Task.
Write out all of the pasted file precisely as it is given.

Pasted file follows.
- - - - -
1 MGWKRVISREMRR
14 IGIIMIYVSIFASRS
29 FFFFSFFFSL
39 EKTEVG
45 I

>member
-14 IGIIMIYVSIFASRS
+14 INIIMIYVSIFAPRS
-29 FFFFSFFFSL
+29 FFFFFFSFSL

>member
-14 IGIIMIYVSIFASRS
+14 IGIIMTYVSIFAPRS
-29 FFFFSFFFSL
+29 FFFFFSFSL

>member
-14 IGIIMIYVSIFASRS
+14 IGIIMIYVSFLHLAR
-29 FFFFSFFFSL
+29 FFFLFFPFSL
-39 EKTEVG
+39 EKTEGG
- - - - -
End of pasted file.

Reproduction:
1 MGWKRVISREMRR
14 IGIIMIYVSIFASRS
29 FFFFSFFFSL
39 EKTEVG
45 I

>member
-14 IGIIMIYVSIFASRS
+14 INIIMIYVSIFAPRS
-29 FFFFSFFFSL
+29 FFFFFFSFSL

>member
-14 IGIIMIYVSIFASRS
+14 IGIIMTYVSIFAPRS
-29 FFFFSFFFSL
+29 FFFFFSFSL

>member
-14 IGIIMIYVSIFASRS
+14 IGIIMIYVSFLHLAR
-29 FFFFSFFFSL
+29 FFFLFFPFSL
-39 EKTEVG
+39 EKTEGG